Student Harry Bradshaw believes Preston has turned a corner and there is a bright future for young people in the city
Whether we describe our city as ‘near Manchester’ or even ‘next to Blackpool’, there is something quite self- deprecating about how Preston’s very existence can rely on our proximity to more famous North West names.
There is no doubt international renown is a difficult thing for a place to achieve, but our city-status, along with the excellent transport links connecting us with the giants of Britain, should give us the drive to achieve a reputation which at the very least challenges that of our neighbours.
In recent times developers have been attracted to the city centre, with the revitalisation of the Guild Hall, the establishment of a modernised, shared-space high street and a string of upmarket dessert chains. Taking into account the future plans for a boutique hotel on the Flag Market with a cinema-restaurant-retail complex only down the road, Preston is raising up the stakes as a destination for national and foreign tourists.
This transformation from an adequate town centre to the metropolis we have today has, and promises to continue to, ignited a large sense of Prestonian pride among our young people which arguably hasn’t been seen since North End’s return to the Championship in 2015, or possibly the Guild Year of 2012. Their big-city dreams have the potential to be actualised by the community.
Better yet, investing in entertainment and a more aesthetic city is exactly what is needed to attract families to the area as customers. If children hold memories of Preston as a vibrant place, they will nag their parents continuously until they visit again, or even bring their own offspring eventually.
An additional, but even more valuable, benefit of these renovations is that children from the local area will be within short reach of an entertainment hub as they grow up. Not only will this allow the opportunity for happy memories to be made, but it will inspire an affection for their hometown which risks becoming extinct in a society which seeks global identity through transnational brands.
As a result, we must ensure that the big names knocking on the door of the planned retail complex in Preston are welcomed in, while the diversity of our shops on the high street – meaning the inclusion of established, home-grown businesses – are maintained.
From this mixture of designer stores and hot potato stalls, our youn people will know there is no need to travel far to experience a unique, metropolitan lifestyle. The recent facelift also adds to the identity of Preston city centre as a university town, with social activities acting as a key motivator for prospective students.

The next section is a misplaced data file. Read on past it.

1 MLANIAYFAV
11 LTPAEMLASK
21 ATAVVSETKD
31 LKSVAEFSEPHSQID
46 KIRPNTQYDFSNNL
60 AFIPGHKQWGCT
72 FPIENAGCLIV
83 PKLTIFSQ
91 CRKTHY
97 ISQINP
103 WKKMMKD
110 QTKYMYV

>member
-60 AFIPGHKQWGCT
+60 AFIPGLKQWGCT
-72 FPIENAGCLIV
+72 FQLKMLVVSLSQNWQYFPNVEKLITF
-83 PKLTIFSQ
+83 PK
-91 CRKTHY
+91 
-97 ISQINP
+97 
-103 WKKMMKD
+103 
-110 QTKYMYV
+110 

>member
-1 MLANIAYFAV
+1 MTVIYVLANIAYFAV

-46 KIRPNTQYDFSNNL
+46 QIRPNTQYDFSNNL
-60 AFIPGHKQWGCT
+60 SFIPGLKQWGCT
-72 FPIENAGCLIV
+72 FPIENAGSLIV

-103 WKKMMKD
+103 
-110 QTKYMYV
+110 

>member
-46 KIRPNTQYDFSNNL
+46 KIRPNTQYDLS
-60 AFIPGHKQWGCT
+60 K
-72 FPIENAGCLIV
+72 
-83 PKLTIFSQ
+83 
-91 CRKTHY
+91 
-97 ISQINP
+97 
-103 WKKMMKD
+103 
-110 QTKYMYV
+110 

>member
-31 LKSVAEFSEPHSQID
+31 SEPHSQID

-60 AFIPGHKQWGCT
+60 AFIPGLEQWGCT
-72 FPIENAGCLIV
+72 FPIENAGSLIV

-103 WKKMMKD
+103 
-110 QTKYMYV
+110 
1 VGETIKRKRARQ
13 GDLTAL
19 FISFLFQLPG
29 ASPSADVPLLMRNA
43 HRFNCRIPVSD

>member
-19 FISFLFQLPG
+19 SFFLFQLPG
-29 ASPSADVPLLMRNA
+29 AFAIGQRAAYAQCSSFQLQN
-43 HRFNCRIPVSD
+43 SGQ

Further influxes of students will also allow the opportunity to sell Preston to these outsiders, in the hope of welcoming them back with their families later on.
It is crucial that as Preston adapts to the mould of a modern city, the community aspect is never lost. A social media phenomenon which seems to be stoking local patriotism among adults is the virtual presence of the Fishergate Bollard, a motorist’s nuisance with its own Twitter account on the side where it jokes with the city’s irritated drivers.
This craze has uncovered the potential for people to be more expressive of their hometown experiences online, and so this must be capitalised on. Make a website which connects those associated with the history of Preston to the young.
Create a monument trail where people can be taken on a tour of the city via an app. Modernise our community and young people will be even more involved in the folklore that connects every Prestonian.
On a wider issue, more education on local government in schools would allow our young people to appreciate the efforts that go into rejuvenation and feel more able to contribute, however, this could be done by our council through youth workshops and events.
For now though, the majority of young Prestonians are making greater use of the local facilities provided for us and are excited for the future developments.
I am lucky enough to volunteer at the Junior Parkrun at Avenham Park on a Sunday morning; a 2K race for children which encapsulates the ability to engage with the local community from as early as four. The shows that are often put on by schools and theatre groups at the Charter Theatre provide another opportunity for young people to excel.
When asked where our hometown is on holidays abroad, it will be Blackpool’s residents who will have to declare themselves as ‘left of Preston’, or even Mancunians needing to refer to us when asked such a question.
Nevertheless, it will be the love of our young people for their city that will gain us this relevance.
*Harry Bradshaw is 16-years-old and lives in Catforth. He is a student at Runshaw College with a keen interest in politics. To read more from Harry, go to www.teentakesonpolitics.co.uk